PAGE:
Its always darkest before the dawn, the saying goes. For U.S. value equity managers, it may get darker still before sunlight peaks through.
U.S. large-cap value stocks lost 16.1% in the 12-month period ended July 31, according the Russell 1000 Value index, compared with -7.6% for domestic large-cap growth stocks, according to the Russell 1000 Growth index.
It could get worse before it gets better. The next few quarters could be particularly rough for value stocks, particularly banks and other financial organizations, said Ed Clissord, senior global analyst for Ned Davis Research in Venice, Fla. Financials comprise 27.2% of the Russell 1000 Value index.
The hangover from the decline in the housing market will take a while to fix itself because so much is tied into housing prices, he said. Its going to be hard for banks to recover from the significant losses they are having.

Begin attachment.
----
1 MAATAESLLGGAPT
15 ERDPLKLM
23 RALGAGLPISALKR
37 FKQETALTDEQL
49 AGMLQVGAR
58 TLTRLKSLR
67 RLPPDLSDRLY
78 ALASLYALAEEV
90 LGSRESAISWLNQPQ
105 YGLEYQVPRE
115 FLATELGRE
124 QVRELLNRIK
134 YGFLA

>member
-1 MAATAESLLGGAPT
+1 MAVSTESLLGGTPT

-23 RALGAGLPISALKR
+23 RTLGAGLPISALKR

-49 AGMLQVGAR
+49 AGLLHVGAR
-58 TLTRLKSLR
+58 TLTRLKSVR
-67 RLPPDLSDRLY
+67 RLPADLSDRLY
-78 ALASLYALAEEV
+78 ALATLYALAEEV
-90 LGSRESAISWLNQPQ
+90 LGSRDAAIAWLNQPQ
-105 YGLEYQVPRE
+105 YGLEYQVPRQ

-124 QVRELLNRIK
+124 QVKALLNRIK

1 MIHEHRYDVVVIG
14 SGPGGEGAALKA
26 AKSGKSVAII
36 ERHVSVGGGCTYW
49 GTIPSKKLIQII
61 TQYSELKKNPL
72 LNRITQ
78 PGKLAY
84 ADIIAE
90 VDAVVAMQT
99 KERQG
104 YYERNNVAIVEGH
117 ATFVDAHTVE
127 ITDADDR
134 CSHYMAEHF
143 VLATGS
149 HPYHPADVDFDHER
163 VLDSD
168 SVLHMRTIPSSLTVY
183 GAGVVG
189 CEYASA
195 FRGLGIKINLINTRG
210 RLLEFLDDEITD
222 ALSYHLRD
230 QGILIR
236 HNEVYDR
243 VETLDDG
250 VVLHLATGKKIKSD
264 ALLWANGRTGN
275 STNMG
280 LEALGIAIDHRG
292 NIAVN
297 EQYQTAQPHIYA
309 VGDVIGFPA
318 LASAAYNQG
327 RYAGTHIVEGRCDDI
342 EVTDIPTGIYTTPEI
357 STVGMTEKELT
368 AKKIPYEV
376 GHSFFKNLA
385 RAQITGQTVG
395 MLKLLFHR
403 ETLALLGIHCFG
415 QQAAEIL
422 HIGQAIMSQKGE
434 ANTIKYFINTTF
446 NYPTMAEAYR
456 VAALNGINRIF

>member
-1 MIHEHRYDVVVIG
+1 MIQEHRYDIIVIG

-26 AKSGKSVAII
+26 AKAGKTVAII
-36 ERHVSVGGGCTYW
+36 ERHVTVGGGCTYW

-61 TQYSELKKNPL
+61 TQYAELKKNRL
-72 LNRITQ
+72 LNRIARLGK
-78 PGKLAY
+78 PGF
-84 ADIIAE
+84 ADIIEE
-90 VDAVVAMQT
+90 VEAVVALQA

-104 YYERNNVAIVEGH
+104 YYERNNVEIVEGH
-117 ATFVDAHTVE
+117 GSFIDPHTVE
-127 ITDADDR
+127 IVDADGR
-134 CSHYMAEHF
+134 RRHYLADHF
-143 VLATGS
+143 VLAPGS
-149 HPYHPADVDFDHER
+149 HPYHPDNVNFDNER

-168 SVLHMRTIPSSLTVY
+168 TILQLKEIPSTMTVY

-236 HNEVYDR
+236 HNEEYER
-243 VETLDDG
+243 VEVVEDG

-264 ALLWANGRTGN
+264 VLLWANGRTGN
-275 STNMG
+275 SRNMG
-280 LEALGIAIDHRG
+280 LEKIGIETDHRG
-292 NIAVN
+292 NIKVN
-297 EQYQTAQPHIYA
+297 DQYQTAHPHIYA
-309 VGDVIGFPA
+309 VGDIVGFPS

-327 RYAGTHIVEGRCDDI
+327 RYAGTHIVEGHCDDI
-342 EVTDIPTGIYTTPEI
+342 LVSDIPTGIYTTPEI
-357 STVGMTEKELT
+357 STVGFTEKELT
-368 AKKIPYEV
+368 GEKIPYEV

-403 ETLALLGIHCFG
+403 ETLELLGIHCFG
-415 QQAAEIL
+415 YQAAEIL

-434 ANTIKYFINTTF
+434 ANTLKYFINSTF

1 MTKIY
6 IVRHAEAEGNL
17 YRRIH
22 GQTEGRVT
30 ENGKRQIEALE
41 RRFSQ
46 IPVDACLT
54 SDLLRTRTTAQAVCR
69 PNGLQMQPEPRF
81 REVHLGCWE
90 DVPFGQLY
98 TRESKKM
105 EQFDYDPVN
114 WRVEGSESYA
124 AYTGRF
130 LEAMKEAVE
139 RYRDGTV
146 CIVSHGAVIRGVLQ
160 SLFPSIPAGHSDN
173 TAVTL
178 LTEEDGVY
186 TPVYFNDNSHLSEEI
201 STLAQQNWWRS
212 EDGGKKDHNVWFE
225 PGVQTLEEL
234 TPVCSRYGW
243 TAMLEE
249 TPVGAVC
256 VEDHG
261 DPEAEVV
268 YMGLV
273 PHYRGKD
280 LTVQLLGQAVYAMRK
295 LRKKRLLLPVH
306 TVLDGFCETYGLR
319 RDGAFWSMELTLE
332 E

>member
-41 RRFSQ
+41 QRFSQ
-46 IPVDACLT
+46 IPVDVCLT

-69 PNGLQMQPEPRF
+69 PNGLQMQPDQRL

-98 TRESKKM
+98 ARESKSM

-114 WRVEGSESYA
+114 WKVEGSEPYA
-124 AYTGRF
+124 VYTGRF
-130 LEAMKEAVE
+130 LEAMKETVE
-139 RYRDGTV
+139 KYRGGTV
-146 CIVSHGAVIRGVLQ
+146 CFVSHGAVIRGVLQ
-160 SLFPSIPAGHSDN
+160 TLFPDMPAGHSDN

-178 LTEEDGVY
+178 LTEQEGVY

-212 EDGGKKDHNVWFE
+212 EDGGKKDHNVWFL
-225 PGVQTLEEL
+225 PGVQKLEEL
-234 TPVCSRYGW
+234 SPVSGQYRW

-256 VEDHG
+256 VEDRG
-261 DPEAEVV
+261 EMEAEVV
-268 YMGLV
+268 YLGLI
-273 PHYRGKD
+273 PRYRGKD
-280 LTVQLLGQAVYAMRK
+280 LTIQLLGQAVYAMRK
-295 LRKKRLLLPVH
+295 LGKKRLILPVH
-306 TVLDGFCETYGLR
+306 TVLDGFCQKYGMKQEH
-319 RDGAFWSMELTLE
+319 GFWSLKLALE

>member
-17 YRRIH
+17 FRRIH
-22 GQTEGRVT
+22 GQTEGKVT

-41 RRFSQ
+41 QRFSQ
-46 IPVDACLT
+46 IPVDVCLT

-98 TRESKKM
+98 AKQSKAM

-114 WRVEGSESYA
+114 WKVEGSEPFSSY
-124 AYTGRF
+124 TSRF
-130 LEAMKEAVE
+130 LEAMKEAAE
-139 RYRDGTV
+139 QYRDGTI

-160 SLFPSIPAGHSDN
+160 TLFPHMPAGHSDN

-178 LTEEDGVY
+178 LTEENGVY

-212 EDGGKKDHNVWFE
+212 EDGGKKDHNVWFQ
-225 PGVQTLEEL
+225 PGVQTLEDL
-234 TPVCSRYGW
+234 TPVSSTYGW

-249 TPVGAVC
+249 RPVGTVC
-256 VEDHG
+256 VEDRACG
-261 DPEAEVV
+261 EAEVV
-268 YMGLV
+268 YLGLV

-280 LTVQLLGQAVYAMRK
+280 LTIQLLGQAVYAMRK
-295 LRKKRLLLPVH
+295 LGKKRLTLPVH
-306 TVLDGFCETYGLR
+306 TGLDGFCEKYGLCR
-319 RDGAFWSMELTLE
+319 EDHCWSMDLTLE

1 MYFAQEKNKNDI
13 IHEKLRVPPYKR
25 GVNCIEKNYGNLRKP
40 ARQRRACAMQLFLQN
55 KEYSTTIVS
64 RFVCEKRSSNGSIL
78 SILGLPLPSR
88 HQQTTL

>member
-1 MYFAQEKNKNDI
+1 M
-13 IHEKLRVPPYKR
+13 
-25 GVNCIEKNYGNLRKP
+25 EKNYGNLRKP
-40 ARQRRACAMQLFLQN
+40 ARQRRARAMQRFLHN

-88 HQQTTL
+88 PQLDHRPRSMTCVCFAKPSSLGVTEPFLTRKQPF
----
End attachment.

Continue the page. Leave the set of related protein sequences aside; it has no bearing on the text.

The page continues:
Mr. Clissord said his firm, which advises money managers, prefers growth over value stocks. In todays environment, it is recommending underweighting financials and overweighting companies that produce consumer staples or utilities that can pass along increases in energy costs to consumers.
Jeb Doggett, a partner with Casey Quirk & Associates LLC, Darien, Conn., an adviser to money managers, agreed. Its unlikely that financials are going to perform well in the near future, said There is an overhang with financials related to subprime, he said.
Money managers and consultants to institutional investors arent writing off financials for the long term. The debate is about how long a recovery will take. There is a huge amount of disagreement (in the) mortgage-related space, Fannie Mae, Freddie Mac and other financials, said Dennis Jensen, a portfolio manager for Russell Investments.
Even managers that are not buying financials agree these stocks are cheap, he said. Managers think they will rally but are unsure when. They dont want to take the risk between now and then because they dont know how to figure out which ones have hidden bombs.